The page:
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Greg Prince and Jason Fry
Faith and Fear in Flushing made its debut on Feb. 16, 2005, the brainchild of two longtime friends and lifelong Met fans.

Greg Prince discovered the Mets when he was 6, during the magical summer of 1969. He is a Long Island-based writer, editor and communications consultant. Contact him here.

Jason Fry is a Brooklyn writer whose first memories include his mom leaping up and down cheering for Rusty Staub. Check out his other writing here.

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Punching Up

The great Pete Hamill, whose death at the age of 85 was announced this morning, expressed a necessary baseball truism during Spring Training of 1987 within the essential profile of Keith Hernandez that he wrote for the Village Voice. After revisiting the instantly legendary mound summit among Hernandez, Gary Carter and Jesse Orosco from the sixteenth inning of NLCS Game Six (“if you call another fastball, I’ll fight you right here”), Hamill jerks us back into the then-present:

“That was last season. This is the new season […] When you are a champion, you have to defend what you’ve won.”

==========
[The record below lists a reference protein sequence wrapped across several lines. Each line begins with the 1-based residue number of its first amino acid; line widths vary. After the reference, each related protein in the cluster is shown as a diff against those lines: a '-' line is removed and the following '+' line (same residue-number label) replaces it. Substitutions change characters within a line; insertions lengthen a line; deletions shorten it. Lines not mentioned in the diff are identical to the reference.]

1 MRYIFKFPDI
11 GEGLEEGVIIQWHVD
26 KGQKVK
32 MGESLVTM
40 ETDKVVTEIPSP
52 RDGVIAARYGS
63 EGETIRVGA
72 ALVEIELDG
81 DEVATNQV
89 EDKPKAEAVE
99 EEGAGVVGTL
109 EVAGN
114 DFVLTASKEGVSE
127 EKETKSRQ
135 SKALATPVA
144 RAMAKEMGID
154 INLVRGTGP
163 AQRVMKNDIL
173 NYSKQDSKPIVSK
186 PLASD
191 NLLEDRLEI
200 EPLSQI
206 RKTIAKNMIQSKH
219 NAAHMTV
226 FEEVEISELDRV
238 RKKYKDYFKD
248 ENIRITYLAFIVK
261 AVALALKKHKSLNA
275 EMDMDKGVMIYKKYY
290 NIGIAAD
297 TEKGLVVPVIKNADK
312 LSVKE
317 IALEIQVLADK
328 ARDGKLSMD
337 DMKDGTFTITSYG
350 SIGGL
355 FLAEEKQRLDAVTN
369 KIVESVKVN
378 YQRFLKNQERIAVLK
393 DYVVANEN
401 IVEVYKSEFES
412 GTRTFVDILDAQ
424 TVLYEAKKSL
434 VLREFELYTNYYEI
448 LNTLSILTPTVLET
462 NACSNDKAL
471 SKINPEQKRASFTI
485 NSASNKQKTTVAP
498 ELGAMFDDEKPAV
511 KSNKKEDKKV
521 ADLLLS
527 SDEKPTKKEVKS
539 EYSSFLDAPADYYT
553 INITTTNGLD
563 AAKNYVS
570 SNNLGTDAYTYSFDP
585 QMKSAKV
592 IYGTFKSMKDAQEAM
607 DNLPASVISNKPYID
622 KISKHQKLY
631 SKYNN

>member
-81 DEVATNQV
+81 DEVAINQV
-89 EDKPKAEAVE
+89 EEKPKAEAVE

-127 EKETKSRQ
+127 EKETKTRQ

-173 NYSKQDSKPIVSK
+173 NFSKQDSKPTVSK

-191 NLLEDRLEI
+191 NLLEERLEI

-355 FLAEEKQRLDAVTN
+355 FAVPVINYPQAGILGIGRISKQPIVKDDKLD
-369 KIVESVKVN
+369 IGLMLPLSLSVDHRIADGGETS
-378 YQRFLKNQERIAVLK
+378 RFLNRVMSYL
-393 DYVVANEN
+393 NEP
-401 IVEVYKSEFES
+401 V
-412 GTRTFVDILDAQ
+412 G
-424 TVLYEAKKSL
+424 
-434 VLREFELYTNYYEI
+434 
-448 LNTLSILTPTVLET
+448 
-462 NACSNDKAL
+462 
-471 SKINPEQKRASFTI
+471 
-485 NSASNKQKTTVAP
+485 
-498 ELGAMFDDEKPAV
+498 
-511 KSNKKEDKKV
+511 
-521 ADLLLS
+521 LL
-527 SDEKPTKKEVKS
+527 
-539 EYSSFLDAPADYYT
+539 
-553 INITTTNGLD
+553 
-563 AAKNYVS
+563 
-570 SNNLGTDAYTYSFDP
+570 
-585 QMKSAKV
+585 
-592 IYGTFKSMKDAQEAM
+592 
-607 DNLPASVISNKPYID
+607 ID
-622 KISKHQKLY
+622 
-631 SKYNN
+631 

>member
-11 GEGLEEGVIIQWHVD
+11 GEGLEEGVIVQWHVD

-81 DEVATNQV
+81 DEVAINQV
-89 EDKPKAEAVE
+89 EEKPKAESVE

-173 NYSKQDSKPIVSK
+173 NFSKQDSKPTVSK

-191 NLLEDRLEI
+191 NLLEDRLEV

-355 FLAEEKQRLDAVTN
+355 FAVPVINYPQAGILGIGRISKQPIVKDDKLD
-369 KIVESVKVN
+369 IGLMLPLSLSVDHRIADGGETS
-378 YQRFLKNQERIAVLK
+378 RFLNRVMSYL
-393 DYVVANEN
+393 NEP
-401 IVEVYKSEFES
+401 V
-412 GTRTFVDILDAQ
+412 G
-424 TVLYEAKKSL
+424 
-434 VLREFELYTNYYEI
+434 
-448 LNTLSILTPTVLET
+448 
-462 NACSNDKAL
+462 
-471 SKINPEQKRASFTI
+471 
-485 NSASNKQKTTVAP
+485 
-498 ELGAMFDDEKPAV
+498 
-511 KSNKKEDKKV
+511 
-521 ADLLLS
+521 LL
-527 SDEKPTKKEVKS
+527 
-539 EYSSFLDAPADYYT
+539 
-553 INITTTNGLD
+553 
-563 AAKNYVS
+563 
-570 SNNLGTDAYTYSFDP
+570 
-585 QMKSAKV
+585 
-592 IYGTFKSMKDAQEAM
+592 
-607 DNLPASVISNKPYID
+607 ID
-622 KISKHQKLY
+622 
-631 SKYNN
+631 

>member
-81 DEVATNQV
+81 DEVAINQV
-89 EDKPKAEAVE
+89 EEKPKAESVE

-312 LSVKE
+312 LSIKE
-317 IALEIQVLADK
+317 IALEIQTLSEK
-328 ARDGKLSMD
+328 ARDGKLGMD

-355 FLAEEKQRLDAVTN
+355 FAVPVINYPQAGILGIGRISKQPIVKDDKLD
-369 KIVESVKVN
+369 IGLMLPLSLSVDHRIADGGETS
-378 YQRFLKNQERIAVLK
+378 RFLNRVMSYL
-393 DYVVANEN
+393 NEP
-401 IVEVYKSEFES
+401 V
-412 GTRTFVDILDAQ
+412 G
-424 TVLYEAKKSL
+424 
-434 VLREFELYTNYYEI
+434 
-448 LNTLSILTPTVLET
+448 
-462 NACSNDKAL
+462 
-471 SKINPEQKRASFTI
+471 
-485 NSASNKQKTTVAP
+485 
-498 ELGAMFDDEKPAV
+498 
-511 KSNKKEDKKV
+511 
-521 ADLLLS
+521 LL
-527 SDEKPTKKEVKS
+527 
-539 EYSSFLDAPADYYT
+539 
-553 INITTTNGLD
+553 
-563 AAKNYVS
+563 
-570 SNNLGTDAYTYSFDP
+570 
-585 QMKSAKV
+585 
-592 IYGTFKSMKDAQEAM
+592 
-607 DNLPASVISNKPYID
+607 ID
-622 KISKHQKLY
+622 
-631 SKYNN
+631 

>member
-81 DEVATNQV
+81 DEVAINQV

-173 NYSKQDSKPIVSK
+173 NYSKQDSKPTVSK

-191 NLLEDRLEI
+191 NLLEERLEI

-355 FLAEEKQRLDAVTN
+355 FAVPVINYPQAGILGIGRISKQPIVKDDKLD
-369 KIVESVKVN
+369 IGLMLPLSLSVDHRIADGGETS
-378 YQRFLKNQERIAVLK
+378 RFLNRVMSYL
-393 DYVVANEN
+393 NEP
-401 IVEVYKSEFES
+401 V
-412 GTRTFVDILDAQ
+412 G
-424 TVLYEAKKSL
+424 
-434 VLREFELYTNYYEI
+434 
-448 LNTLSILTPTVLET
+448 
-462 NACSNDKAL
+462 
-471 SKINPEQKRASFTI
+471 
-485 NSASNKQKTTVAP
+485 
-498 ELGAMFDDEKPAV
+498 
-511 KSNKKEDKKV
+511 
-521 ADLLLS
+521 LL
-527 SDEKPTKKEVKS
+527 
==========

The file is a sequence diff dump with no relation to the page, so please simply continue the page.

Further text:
In the Spring of 1987, the Mets were indeed a champion, dating back to October 27, 1986. They would always be the World Champions of 1986. No, that couldn’t be taken away from them. Or us. But the concept of defending the championship, as the season approached, began to perplex me as I realized that once the flag was up the pole and the rings were distributed on Opening Day, they weren’t exactly defending what they’d won in 1986. They were out to win anew in 1987.

We haven’t had any relevant experience with that sensation since, but during baseball’s long March-July delay I found myself thinking about the concept from the other side. The Mets were supposed to play the Washington Nationals on Opening Day and the Nationals were the reigning world champs. We would have been reminded heavily that our division rivals had attained what we wanted, ripped the bandage of awareness off our thin skin and gotten on with the season. But with no season for so long, the Nationals’ championship lingered in the baseball atmosphere. Sooner or later, we’d confront their recent success and…

And what? If there wasn’t much utility to being a defending world champion once our team took the field in 1987, was there any in 2020? And as the team that isn’t defending anything, how would it matter to the Mets? Has it ever mattered?